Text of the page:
Josh Tenenbaum is a professor of Computational Cognitive Science in the Department of Brain and Cognitive Sciences at MIT, and a member of the Computer Science and Artificial Intelligence Laboratory (CSAIL). He studies learning, reasoning and perception in humans and machines, with the twin goals of understanding human intelligence in computational terms and bringing computers closer to human capacities.
He and his collaborators have pioneered accounts of human intelligence based on inference in sophisticated probabilistic models. His current work focuses on understanding how people come to be able to learn new concepts from very sparse data—how we “learn to learn”—and on characterizing the nature and origins of people’s intuitive theories about the physical and social worlds.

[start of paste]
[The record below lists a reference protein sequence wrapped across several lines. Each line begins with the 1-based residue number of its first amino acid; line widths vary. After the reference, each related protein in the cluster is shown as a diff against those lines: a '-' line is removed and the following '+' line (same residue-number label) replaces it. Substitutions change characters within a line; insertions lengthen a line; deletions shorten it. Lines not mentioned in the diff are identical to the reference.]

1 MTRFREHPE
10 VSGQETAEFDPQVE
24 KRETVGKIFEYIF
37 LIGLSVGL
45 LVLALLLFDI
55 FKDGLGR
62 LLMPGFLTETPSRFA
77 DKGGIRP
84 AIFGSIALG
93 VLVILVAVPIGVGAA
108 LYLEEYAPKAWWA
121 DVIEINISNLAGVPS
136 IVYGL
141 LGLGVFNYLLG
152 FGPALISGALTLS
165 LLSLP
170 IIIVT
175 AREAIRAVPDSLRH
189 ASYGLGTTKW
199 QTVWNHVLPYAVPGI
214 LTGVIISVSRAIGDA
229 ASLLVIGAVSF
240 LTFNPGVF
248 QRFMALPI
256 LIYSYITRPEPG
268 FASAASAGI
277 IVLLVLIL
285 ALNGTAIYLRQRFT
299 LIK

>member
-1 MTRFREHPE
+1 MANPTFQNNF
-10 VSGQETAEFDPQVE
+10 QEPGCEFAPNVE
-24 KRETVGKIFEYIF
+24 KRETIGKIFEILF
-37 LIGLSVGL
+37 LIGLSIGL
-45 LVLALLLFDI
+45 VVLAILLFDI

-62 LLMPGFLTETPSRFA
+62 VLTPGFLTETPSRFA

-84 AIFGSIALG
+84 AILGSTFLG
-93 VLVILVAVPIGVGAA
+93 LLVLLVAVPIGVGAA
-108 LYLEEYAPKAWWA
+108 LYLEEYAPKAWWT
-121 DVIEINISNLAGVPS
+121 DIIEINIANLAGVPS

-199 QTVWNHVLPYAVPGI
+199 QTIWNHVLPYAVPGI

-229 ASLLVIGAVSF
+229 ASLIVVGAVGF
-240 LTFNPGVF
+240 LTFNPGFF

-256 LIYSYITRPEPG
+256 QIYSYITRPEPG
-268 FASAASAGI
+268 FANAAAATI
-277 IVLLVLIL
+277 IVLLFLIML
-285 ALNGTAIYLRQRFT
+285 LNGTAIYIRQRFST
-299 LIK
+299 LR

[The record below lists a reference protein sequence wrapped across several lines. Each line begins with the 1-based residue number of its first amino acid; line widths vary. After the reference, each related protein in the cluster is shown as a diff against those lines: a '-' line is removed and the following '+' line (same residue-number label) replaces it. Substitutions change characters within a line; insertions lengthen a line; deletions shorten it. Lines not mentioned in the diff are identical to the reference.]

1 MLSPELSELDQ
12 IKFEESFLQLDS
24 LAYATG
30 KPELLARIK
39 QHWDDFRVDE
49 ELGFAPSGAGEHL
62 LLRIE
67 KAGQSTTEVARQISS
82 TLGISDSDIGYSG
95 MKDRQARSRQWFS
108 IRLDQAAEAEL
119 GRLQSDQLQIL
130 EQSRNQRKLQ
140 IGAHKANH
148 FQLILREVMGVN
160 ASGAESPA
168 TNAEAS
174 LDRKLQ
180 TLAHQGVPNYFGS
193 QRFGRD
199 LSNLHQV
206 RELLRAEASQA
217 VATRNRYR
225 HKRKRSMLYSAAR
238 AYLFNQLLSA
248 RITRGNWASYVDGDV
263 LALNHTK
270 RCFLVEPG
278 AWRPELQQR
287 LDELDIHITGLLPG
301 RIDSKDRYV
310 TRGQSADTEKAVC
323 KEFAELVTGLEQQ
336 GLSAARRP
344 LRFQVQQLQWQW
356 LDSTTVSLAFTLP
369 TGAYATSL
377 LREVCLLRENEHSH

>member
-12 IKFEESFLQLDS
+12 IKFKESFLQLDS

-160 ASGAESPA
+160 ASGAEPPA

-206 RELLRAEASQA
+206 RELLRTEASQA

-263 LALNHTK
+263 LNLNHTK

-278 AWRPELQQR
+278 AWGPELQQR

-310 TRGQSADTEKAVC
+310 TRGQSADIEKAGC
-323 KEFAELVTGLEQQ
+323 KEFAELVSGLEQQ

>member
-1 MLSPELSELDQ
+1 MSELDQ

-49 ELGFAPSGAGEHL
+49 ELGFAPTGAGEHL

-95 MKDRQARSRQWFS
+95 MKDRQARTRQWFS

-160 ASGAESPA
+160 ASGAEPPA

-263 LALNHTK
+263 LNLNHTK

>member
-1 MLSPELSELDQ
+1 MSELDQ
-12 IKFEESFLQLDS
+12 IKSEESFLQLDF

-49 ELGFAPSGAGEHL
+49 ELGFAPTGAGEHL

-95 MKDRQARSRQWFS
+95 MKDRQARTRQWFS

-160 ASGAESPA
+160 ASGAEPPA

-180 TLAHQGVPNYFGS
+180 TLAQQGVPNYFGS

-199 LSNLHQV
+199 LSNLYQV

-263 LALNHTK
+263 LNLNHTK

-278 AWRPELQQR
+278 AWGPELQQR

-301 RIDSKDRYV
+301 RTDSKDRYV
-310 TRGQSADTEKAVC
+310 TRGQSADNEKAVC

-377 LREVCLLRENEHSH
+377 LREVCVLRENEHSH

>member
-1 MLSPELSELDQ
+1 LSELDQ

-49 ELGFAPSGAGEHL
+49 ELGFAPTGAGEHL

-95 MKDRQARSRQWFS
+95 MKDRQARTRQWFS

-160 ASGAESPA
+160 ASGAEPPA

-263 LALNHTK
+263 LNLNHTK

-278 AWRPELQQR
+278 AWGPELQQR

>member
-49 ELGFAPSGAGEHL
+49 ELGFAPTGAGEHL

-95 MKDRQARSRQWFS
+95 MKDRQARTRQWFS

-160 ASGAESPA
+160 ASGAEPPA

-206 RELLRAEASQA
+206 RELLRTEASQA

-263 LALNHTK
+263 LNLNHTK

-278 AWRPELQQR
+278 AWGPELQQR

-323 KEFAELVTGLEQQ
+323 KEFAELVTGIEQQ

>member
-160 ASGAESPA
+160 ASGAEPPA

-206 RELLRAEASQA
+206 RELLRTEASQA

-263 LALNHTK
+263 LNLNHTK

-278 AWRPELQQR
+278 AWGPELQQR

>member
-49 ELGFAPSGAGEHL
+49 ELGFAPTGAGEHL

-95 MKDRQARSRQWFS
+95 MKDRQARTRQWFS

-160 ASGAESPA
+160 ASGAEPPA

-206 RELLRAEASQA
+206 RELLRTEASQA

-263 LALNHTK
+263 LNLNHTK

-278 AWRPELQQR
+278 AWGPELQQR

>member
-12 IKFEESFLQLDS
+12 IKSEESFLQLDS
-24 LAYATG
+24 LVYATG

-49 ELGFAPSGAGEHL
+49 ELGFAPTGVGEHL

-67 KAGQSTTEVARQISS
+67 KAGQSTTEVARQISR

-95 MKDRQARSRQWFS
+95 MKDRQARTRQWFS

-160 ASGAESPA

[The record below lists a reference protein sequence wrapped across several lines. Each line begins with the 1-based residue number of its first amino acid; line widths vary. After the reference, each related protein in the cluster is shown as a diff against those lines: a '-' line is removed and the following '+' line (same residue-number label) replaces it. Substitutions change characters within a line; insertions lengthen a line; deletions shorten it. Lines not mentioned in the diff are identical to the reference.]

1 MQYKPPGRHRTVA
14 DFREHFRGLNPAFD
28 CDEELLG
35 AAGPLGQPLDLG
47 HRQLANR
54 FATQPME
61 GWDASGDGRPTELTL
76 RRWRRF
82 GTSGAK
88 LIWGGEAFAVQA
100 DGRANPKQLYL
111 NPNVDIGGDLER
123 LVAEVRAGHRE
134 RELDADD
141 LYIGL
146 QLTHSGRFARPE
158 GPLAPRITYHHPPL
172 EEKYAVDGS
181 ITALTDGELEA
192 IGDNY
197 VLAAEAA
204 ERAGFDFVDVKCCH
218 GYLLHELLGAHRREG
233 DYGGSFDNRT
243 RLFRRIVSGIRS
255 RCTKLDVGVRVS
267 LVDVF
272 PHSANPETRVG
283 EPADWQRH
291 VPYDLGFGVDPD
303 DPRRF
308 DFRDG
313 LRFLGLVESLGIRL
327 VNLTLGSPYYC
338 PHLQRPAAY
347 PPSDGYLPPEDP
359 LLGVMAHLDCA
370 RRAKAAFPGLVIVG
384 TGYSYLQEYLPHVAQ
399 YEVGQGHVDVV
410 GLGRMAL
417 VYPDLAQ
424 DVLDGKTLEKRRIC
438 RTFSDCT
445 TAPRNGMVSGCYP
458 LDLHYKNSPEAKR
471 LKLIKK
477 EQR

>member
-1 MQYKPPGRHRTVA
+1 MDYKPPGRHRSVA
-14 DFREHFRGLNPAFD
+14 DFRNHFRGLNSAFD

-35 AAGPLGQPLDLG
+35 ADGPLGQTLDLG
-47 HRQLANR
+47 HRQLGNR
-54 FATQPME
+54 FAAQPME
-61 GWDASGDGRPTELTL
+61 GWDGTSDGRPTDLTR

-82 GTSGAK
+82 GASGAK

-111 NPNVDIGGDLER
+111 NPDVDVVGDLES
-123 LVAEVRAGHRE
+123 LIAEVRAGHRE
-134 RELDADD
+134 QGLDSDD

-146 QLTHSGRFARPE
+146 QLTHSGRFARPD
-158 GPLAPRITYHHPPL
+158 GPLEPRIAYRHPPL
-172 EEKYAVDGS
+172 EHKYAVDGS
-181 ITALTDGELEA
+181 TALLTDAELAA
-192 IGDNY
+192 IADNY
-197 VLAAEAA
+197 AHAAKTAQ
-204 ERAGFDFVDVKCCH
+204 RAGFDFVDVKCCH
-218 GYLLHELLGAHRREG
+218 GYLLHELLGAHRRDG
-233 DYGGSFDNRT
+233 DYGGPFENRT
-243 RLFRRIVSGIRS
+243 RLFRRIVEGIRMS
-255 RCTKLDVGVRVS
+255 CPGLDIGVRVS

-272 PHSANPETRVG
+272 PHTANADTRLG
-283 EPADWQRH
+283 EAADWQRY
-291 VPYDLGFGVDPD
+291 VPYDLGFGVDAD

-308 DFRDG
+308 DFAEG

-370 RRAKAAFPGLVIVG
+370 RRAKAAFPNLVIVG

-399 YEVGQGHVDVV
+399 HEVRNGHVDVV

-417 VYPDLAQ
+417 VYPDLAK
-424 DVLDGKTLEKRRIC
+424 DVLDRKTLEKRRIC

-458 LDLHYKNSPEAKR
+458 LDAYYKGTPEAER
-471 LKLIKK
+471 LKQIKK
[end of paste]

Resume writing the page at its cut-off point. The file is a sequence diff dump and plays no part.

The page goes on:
Tenenbaum received his Ph.D. from MIT in 1999, and was a member of the Stanford University faculty in Psychology and (by courtesy) Computer Science from 1999 to 2002. Several of his papers have received outstanding paper awards or best student paper awards at the IEEE Computer Vision and Pattern Recognition (CVPR), NIPS, and Cognitive Science conferences. He is the recipient of the New Investigator Award from the Society for Mathematical Psychology (2005), the Early Investigator Award from the Society of Experimental Psychologists (2007), the Distinguished Scientific Award for Early Career Contribution to Psychology from the American Psychological Association (2008), and the Troland Research Award from the National Academy of Sciences (2011).
Photo Credit: Donna Coveney